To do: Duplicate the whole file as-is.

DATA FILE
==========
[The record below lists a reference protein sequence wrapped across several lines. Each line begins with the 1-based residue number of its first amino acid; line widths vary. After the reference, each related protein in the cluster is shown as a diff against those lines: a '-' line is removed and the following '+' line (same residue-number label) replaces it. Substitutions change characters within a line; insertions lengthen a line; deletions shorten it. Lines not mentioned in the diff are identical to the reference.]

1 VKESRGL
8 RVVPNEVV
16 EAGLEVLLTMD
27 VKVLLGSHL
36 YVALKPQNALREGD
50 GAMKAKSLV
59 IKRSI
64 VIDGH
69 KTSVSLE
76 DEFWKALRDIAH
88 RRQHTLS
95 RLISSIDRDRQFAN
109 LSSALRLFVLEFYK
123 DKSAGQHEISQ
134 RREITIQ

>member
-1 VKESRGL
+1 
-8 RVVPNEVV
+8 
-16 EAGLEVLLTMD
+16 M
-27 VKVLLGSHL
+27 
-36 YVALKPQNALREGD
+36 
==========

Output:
[The record below lists a reference protein sequence wrapped across several lines. Each line begins with the 1-based residue number of its first amino acid; line widths vary. After the reference, each related protein in the cluster is shown as a diff against those lines: a '-' line is removed and the following '+' line (same residue-number label) replaces it. Substitutions change characters within a line; insertions lengthen a line; deletions shorten it. Lines not mentioned in the diff are identical to the reference.]

1 VKESRGL
8 RVVPNEVV
16 EAGLEVLLTMD
27 VKVLLGSHL
36 YVALKPQNALREGD
50 GAMKAKSLV
59 IKRSI
64 VIDGH
69 KTSVSLE
76 DEFWKALRDIAH
88 RRQHTLS
95 RLISSIDRDRQFAN
109 LSSALRLFVLEFYK
123 DKSAGQHEISQ
134 RREITIQ

>member
-1 VKESRGL
+1 
-8 RVVPNEVV
+8 
-16 EAGLEVLLTMD
+16 M
-27 VKVLLGSHL
+27 
-36 YVALKPQNALREGD
+36 